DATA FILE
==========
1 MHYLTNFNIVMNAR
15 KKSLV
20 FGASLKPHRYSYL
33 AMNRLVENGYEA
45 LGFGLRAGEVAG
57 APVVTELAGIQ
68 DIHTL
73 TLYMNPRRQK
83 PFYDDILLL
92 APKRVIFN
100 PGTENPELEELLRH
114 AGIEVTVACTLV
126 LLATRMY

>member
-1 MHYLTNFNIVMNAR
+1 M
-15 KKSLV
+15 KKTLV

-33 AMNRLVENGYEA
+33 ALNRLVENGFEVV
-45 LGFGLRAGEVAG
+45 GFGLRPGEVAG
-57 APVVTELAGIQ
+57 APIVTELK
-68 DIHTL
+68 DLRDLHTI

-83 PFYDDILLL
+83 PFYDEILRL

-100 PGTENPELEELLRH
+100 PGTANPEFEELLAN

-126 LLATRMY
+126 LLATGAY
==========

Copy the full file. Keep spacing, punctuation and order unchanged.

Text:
1 MHYLTNFNIVMNAR
15 KKSLV
20 FGASLKPHRYSYL
33 AMNRLVENGYEA
45 LGFGLRAGEVAG
57 APVVTELAGIQ
68 DIHTL
73 TLYMNPRRQK
83 PFYDDILLL
92 APKRVIFN
100 PGTENPELEELLRH
114 AGIEVTVACTLV
126 LLATRMY

>member
-1 MHYLTNFNIVMNAR
+1 M
-15 KKSLV
+15 KKTLV

-33 AMNRLVENGYEA
+33 ALNRLVENGFEVV
-45 LGFGLRAGEVAG
+45 GFGLRPGEVAG
-57 APVVTELAGIQ
+57 APIVTELK
-68 DIHTL
+68 DLRDLHTI

-83 PFYDDILLL
+83 PFYDEILRL

-100 PGTENPELEELLRH
+100 PGTANPEFEELLAN

-126 LLATRMY
+126 LLATGAY